Treasure Your Chest
A Q&A About Mammograms And Breast Cancer Screenings
Every two minutes, a woman is diagnosed with breast cancer in this country. Even though treatments are better than ever, one person dies every 13 minutes from breast cancer. The good news is that there are 3.3 million breast cancer survivors in the United States. The best thing you can do is screen, catch, and treat breast cancer early.
Dr. Lori Lilley, a board-certified surgeon with more than 20 years of experience, discusses the most frequently asked questions related to mammograms and breast cancer screenings. Dr. Lilley leads WakeMed’s Breast Services Program, dedicated to the management of breast health issues – from early diagnosis to surgical intervention and long-term treatment planning. Throughout her career, Dr. Lilley has focused much of her work on breast surgery, which is used to explore palpable shadows, spots, or tumors that may show up on imaging studies.
– When should I start getting mammograms? Although there is some controversy regarding this subject, in general, women should start getting mammograms at age 40. One out of six breast cancers occur in women ages 40 to 49 – and a majority of these women had no family history of breast cancer. For women with a close relative who had breast cancer at a young age, breast screenings should start 10 years younger than the relative’s age at diagnosis. For women who have a mutation in BrCa 1 or 2, screenings should start in their mid-20s.
– Should I get a regular mammogram or a 3D mammogram? While traditional 2D screening mammography is a valuable tool in the early detection and diagnosis of breast cancer, a 3D mammogram is superior to a 2D one. 3D mammography has been shown to improve breast cancer detection by providing a more detailed, complete view of the breast tissue. In a 3D mammogram, also known as “breast tomosynthesis,” many slices are taken through the breast at 1 mm intervals, and they are put together in a three-dimensional way. It becomes easier to see masses, especially in dense breast tissue. There are also less callbacks for false positives.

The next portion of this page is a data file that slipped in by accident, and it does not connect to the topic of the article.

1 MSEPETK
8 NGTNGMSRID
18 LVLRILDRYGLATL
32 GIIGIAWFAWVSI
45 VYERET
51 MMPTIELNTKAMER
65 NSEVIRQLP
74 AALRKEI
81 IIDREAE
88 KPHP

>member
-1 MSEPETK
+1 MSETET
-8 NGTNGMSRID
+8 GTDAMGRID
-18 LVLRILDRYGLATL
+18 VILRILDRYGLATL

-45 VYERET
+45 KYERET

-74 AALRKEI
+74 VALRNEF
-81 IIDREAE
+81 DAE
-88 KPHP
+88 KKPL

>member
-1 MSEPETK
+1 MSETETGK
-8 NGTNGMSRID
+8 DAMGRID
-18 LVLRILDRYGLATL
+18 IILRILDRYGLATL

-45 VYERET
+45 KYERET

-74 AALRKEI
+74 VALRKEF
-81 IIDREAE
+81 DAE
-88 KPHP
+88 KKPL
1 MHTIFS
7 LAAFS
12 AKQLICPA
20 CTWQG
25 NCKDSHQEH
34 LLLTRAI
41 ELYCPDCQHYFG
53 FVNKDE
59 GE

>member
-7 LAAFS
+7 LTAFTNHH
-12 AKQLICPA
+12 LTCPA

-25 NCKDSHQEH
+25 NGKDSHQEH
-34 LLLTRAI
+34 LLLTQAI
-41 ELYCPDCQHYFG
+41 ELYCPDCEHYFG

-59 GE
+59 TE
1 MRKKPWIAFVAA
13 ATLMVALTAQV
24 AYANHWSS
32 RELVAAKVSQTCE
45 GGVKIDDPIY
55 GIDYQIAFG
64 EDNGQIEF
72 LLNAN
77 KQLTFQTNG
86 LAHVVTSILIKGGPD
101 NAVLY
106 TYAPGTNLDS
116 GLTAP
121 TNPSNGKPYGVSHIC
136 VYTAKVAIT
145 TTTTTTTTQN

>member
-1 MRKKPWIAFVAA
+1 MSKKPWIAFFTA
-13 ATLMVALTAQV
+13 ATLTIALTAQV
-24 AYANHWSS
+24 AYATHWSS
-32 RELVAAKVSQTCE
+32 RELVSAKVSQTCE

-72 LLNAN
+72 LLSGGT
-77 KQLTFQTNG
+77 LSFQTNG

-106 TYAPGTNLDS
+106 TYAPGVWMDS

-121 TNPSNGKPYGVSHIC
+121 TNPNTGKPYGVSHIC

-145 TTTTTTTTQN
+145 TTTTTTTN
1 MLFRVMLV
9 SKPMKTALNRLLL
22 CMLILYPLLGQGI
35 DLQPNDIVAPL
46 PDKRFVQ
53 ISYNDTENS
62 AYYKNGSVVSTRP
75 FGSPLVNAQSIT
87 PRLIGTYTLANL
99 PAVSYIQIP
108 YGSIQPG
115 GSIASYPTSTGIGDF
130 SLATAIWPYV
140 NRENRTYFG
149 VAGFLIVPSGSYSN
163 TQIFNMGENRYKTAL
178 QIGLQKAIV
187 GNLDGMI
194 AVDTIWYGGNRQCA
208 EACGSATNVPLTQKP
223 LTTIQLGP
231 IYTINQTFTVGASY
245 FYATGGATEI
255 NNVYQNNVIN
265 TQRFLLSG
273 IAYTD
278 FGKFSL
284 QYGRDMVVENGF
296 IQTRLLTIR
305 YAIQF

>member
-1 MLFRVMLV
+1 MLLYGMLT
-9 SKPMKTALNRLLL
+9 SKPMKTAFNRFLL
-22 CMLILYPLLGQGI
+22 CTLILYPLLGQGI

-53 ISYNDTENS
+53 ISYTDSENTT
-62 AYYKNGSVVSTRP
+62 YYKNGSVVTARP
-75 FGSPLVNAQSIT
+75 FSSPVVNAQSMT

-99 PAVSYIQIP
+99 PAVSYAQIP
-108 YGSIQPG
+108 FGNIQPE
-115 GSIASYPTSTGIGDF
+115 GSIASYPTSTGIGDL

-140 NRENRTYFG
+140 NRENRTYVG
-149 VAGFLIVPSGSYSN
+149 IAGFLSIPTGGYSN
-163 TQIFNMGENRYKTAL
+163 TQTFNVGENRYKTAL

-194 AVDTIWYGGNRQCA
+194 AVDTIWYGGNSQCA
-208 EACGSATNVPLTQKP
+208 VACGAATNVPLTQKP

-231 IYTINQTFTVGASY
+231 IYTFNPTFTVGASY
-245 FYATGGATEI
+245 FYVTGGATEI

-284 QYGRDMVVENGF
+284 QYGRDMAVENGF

– Is there a lot more radiation for 3D mammogram? No, only a small amount more.
– Is an ultrasound better? An ultrasound is helpful for some lumps, but the best screening tool is still an annual mammogram. If a mass is palpable (able to be touched/felt) and not seen on mammogram, an ultrasound is used to assess the breast tissue. An ultrasound can also tell us if a mass is solid or cystic.
– Do I need genetic testing? Sometimes your family history raises suspicions, and we order genetic testing. If there is breast and ovarian cancer, early prostate cancer, or pancreatic cancer in your family, you may need testing. If you get breast cancer at a young age, you may need testing. If you develop a second or contralateral cancer, you may need testing. There may be other hints as well that you need genetic testing. Some insurance carriers require that you see a genetics counselor prior to having these tests.
– Do mammograms cause cancer? No. Mammograms can save your life or the life of someone you love.
WakeMed Breast Services Program
Dr. Lori Lilley is available for consultation in Cary, Raleigh, and North Raleigh. Currently, procedures are performed at the WakeMed Raleigh Campus, WakeMed North, and WakeMed Cary Hospital, a Breast Center of Excellence.